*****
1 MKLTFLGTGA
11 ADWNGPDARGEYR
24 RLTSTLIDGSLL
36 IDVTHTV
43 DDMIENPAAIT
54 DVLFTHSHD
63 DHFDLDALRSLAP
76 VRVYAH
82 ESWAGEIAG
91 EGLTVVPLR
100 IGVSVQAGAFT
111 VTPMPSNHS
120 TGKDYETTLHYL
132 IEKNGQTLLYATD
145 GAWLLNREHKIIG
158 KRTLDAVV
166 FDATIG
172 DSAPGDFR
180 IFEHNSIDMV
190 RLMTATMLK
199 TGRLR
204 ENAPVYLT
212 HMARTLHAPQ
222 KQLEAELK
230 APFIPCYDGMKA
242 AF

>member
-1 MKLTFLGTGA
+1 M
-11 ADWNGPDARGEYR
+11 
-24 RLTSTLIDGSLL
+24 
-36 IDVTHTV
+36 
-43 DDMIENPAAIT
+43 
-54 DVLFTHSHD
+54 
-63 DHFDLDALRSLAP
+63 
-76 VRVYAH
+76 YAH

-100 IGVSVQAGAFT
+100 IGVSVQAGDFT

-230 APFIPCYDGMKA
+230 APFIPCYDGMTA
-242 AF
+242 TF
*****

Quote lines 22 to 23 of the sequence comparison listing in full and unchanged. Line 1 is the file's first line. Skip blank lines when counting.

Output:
204 ENAPVYLT
212 HMARTLHAPQ